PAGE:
And no it doesn't matter whether you've been here decades without committing a crime. They can find something.

Foer notes Barack Obama's role in the expansion of ICE, pointing out he got snookered: He ramped up staffing for ICE (and for Customs and Border Protection, which handles enforcement at the border), and increased deportations to show Republicans he was tough on the border, so they'd agree to comprehensive immigration reform that would include a path to citizenship for many of the undocumented migrants already here. But the no-amnesty-ever crowd among House Republicans killed that for good, and then Obama issued those tyrannical executive orders specifying that only actual criminals should be deported.

Even with the very generous rules allowing deportations for misdemeanors, suddenly we had a bunch of well-armed law enforcers who felt they didn't have enough bad guys to go after, and gosh, they found warm receptions from the people who would become Trump's little Eichmanns, the architects of the New Cruelty. Lots of support for the poor oppressed border enforcers from the offices of Chuck Grassley and Jeff Sessions, which spawned Stephen Miller, of course.There's also Gene Hamilton, another former Sessions staffer who worked first with John Kelly at Homeland Security and now sits again at Sessions's feet, eating migrant babies.

The logic of the job switch was made apparent to me by one former ICE official, who described Sessions as the "de facto secretary of homeland security," given his comprehensive influence over immigration policy.

And of course there's the Ideas Guy, Kris Kobach, who came up with the central principal of how ICE works now: If the US can just make life insufferable enough for enough immigrants, no one will want to come here and those who are here will decide to leave. Kobach whispered the phrase "self-deportation" into Mitt Romney's ear, and while Romney distanced himself from the phrase, it's still the operative Big Idea, though now under the charming milspeak phrase "attrition through enforcement":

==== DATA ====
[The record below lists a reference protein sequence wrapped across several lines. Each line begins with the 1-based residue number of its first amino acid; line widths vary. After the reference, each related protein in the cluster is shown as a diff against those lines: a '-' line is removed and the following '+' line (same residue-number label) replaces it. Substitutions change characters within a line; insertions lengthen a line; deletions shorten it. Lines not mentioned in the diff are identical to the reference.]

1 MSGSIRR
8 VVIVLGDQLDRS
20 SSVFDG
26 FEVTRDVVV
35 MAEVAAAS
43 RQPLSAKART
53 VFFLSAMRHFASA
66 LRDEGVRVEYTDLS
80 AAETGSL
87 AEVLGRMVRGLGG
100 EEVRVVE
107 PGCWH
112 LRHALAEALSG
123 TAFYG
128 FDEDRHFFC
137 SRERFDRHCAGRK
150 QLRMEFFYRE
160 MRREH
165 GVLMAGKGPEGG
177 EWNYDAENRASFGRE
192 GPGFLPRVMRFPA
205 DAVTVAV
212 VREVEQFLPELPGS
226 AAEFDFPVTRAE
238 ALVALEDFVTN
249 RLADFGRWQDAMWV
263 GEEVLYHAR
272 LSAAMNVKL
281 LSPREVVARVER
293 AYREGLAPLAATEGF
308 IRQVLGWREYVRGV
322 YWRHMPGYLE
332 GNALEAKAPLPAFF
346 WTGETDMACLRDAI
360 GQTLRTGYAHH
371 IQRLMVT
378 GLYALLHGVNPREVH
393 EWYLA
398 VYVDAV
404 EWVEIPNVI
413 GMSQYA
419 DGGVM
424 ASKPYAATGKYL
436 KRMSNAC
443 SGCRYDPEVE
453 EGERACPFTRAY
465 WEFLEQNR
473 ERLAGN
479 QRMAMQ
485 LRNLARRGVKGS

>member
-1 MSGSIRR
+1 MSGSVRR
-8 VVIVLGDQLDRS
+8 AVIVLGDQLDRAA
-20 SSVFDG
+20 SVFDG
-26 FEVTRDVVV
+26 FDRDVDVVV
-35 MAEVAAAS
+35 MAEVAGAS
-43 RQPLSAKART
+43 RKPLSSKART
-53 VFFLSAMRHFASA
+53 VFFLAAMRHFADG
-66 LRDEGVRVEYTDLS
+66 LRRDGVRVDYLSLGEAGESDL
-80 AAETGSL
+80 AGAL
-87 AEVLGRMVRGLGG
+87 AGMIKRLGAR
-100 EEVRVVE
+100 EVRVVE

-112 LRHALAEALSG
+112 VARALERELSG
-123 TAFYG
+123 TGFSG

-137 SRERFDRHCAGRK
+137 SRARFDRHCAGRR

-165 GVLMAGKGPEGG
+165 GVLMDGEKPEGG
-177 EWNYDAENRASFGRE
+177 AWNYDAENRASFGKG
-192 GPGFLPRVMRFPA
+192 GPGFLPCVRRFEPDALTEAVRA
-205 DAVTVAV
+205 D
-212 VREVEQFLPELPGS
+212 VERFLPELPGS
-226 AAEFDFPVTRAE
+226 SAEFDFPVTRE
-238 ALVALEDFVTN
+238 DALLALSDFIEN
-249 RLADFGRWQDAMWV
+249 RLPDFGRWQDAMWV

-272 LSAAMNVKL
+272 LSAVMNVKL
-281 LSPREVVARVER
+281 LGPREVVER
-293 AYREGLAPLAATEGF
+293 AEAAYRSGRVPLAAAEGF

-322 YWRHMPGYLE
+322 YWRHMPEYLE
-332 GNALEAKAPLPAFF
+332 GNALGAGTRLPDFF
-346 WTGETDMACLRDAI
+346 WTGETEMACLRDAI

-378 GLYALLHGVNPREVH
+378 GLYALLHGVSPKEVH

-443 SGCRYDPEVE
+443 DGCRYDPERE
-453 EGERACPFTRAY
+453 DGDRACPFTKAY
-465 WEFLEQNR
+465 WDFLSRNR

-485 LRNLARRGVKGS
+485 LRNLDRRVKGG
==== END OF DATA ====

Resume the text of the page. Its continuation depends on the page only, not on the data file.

As Kobach once wrote, "Illegal aliens are rational decision makers. If the risks of detention or involuntary removal go up, and the probability of being able to obtain unauthorized employment goes down, then at some point, the only rational decision is to return home." Through deprivation and fear, the government can essentially drive undocumented immigrants out of the country.

Is it working? Fuck no. Even before the get-toughening, illegal immigration had already dropped precipitously since the 1990s, despite upticks like the Central American crises of 2014-16 and the smaller increase of families migrating with children this summer. The New Cruelty's reason for being is largely a myth.

But immigrants are definitely scared, so that's a wonderful thing in itself, assuming your idea of good policy is scaring people who aren't white. A Kaiser Family Foundation study showed immigrants drive less, out of fear of being arrested. Migrant parents keep their kids inside. Parks in migrant neighborhoods are empty.

Oh, and this must surely give Jeff Sessions something close to an erection: Nationwide, police departments

have noted a sharp decrease among Latinos reporting domestic violence and abuse. [...] Women would apparently rather tolerate battery than expose their partner to the risk of deportation—or risk deportation themselves.

Fewer kids are in reduced-price school lunch programs and fewer people are going to clinics that provide healthcare to migrants. They haven't self-deported, but they're hiding and getting sicker, hooray America. Oh, yes, and a UCLA study of teachers and school counselors found this great news about how Great we're becoming:

children of undocumented immigrants consistently expressed fear at the prospect of returning home from school only to find their parents and siblings gone. An art teacher reported that "many students drew and colored images of their parents and themselves being separated, or about people stalking/hunting their family."

And we can guaran-damn-tee you people will read that and say "GOOD, THEY SHOULD," and then go to Bible study.

But they are not the majority. This can be fixed. ICE can be defanged, just as some cities have decided good policing is the exact opposite of rumbling around in tanks. Won't be easy but it has to be done if we want a country we want to live in. And most of us are not the worst of us. Go read the whole thing. Stay active. Stay angry.

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[Atlantic Monthly]

Doktor Zoom

Doktor Zoom's real name is Marty Kelley, and he lives in the wilds of Boise, Idaho. He is not a medical doctor, but does have a real PhD in Rhetoric. You should definitely donate some money to this little mommyblog where he has finally found acceptance and cat pictures. He is on maternity leave until 2033. Here is his Twitter, also. His quest to avoid prolixity is not going so great.